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Remembering Portugal’s Jewish Prized Poet

Herberto Hélder’s writing touched on the dark, mystic, and mythological

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(Herberto Hélder)

When Jewish-Portuguese poet Herberto Hélder’s book, A Morte Sem Mestre (“The Death Without A Master”), was published last year, no one thought that death would be his master so soon. In fact, publication of Hélder’s next book was scheduled for the coming months. On Monday he had a heart attack and died in his home in Cascais, Portugal, 20 miles from Lisbon. He was 84.

While Hélder is not well-known outside of Portugal, he is considered one of the country’s greatest poets of the late 20th century, on the same level as literary giant Fernando Pessoa. But compared to his more famous literary compatriots like the late José Saramago, Hélder always preferred his poetic art to publicity. (more…)

Kim Kardashian and Kanye West to Visit Israel

A trip to the Holy Land could be just what the celebrity couple needs

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Kim Kardashian and Kanye West on February 14, 2015 in New York City. (Vivien Killilea/Getty Images)

You guys, it’s happening. Man the Golden Gate in the Old City, bedeck the women and the children of the city in flowers, head up to the Temple Mount and start praying like crazy because the Divine Presence is finally headed once more towards Zion and all the trumpets of heaven will announce its entrance.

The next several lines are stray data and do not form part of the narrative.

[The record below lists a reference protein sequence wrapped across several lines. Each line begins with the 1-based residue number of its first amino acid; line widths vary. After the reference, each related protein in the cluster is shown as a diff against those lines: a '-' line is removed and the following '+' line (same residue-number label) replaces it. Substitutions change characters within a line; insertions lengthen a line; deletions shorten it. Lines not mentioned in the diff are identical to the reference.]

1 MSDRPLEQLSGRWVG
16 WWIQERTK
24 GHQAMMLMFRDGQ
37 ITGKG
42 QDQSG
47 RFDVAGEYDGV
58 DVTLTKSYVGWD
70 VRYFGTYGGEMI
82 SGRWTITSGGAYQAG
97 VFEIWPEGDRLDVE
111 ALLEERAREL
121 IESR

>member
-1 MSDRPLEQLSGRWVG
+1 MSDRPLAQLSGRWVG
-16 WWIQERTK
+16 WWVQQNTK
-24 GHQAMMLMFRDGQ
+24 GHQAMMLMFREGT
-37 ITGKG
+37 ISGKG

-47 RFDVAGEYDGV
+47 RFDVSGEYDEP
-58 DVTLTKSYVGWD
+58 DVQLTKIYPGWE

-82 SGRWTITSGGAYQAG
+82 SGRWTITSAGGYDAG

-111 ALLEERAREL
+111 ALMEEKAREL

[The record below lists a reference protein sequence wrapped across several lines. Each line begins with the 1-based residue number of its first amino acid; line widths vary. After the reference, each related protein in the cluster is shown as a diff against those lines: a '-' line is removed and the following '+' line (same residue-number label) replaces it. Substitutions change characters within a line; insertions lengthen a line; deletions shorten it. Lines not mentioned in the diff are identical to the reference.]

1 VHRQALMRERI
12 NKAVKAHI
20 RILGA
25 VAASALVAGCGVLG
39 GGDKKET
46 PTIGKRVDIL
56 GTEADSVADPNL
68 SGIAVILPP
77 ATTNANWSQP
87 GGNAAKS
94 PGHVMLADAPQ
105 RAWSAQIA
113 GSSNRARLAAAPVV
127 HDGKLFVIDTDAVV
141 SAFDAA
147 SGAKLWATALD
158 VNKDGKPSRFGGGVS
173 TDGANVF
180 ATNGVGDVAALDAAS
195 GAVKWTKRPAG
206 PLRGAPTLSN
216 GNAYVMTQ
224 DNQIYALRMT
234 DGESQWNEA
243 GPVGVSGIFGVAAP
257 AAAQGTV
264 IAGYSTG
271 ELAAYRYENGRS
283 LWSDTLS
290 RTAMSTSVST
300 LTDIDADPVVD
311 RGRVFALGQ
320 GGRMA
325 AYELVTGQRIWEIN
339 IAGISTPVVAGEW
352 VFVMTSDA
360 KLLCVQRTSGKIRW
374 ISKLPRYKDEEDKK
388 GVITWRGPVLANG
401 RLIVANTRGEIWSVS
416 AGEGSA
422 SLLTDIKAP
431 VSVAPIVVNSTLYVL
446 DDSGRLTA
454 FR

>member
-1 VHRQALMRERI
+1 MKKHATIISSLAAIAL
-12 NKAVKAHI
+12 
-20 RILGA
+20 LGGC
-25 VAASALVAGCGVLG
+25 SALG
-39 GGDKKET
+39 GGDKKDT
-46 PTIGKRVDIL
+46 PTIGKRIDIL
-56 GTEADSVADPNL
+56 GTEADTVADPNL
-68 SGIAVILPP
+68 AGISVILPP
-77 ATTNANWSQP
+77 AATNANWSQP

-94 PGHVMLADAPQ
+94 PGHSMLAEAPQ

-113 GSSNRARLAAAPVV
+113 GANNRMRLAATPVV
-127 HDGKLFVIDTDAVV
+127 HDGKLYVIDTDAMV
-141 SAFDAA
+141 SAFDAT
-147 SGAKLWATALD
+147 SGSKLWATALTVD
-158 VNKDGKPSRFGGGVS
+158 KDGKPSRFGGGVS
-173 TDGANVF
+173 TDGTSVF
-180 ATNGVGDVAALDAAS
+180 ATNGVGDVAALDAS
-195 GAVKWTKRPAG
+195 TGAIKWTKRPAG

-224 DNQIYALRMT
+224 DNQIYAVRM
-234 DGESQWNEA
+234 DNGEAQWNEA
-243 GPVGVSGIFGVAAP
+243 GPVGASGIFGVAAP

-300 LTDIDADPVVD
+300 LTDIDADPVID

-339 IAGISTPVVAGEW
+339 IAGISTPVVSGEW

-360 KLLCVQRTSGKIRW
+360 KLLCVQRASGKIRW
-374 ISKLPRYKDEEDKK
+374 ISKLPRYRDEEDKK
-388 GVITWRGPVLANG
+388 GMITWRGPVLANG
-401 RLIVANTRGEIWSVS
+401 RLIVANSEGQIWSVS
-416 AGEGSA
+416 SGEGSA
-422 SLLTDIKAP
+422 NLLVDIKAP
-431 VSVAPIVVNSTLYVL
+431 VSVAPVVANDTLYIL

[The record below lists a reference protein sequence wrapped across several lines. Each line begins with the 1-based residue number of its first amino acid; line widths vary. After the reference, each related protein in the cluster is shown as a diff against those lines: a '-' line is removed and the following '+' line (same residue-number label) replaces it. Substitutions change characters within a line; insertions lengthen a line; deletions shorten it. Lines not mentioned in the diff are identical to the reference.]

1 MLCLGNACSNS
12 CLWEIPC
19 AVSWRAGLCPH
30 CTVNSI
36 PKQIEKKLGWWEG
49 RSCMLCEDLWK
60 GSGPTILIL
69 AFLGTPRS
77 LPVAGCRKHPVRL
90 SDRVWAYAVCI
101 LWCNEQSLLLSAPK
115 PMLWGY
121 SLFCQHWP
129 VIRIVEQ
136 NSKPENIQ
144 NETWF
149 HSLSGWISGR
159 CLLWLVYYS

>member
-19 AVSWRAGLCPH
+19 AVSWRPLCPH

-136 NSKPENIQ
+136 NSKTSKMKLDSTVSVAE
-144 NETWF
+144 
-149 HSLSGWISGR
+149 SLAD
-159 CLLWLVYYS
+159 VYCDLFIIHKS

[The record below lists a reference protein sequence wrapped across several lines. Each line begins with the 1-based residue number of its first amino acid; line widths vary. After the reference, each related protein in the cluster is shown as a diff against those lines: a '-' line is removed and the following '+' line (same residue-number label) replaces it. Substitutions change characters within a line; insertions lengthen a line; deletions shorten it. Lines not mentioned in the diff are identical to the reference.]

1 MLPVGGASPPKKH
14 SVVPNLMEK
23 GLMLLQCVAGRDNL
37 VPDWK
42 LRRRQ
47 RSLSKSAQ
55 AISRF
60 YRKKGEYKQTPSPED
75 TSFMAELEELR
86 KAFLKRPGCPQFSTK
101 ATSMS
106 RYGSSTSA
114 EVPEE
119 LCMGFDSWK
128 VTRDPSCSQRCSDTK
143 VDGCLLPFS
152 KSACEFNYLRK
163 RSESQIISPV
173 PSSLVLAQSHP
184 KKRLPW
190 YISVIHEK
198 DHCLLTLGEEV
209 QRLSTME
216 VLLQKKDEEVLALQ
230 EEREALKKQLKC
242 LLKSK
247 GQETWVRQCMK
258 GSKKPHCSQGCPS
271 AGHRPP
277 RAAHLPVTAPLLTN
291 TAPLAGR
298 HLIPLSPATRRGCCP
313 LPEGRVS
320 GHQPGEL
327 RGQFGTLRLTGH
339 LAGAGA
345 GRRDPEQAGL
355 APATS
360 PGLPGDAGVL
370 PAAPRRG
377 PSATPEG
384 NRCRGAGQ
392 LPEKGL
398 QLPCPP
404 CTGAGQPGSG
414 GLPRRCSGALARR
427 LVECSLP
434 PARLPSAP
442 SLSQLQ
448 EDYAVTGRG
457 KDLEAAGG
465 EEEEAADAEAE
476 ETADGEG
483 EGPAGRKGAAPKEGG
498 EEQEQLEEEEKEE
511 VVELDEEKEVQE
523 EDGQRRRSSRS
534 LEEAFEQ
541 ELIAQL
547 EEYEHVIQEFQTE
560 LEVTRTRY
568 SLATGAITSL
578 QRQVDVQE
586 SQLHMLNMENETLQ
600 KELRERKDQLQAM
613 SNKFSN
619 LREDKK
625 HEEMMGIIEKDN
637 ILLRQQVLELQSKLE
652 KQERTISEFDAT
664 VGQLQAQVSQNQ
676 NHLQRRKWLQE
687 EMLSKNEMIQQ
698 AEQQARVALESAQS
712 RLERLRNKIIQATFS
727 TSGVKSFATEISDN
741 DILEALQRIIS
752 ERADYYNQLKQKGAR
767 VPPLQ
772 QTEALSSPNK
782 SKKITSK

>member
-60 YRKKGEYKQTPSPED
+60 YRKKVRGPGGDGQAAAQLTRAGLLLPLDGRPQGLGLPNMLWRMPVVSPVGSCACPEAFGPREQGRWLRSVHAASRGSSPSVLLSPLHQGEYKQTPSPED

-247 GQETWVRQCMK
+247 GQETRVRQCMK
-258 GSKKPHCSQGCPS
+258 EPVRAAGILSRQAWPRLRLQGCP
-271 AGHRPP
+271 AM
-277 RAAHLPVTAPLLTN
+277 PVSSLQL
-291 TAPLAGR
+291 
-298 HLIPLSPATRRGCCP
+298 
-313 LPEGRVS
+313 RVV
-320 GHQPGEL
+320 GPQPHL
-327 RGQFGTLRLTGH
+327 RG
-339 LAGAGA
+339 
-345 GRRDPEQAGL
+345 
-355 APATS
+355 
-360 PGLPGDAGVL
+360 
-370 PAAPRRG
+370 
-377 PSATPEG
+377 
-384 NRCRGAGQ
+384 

That’s right. Kimye is coming to Jerusalem. (more…)

Remembering the Triangle Factory Fire, Again

No, this year is not a major anniversary. But we can never forget.

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School children at the commemoration of the 95th anniversary of the Triangle Factory Fire on March 24, 2006 in New York City. (Stephen Chernin/Getty Images)

Every year, my daughter Josie and I participate in Chalk, a public art project that takes place on the anniversary of the Triangle Factory Fire. The fire, as you know, catalyzed the workers’ rights, workplace safety, and union movements. To commemorate it, volunteers spread out around New York City every year on its anniversary, writing the names of the the victims—146 of them, mostly young immigrant Jewish and Italian girls—in chalk front of the addresses where they used to live. We write down the age of the victim when she died, the fact that she was killed at the Triangle Factory. If you are Josie and me, you add flowers, curlicues, and hearts.

Some of the tenements where the victims lived are now gone, replaced by fancy boutiques or big high-rises. (more…)

For Passover, a Manischewitz Wine Cheese Ball

A dish to make this seder different from all other seders

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(Flickr)

Tired of seeing the token bottle of Manischewitz idle in the corner of the buffet table during the Passover seder, touched by no one, its sweet, sweet nectar going unappreciated? You’re in luck. Shannon Sarna, the food writer behind concoctions like brisket latkes and candy-filled challah, has one-upped herself this year with a recipe for something so strange and inventive it might just be brilliant: the Manischewitz Wine Cheese Ball. (more…)

Remembering Yehuda Avner’s Worst Speech

One of Israel’s singular storytellers dies at 86

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(Yehuda Avner with Former Israeli Prime Minister Menachem Begin)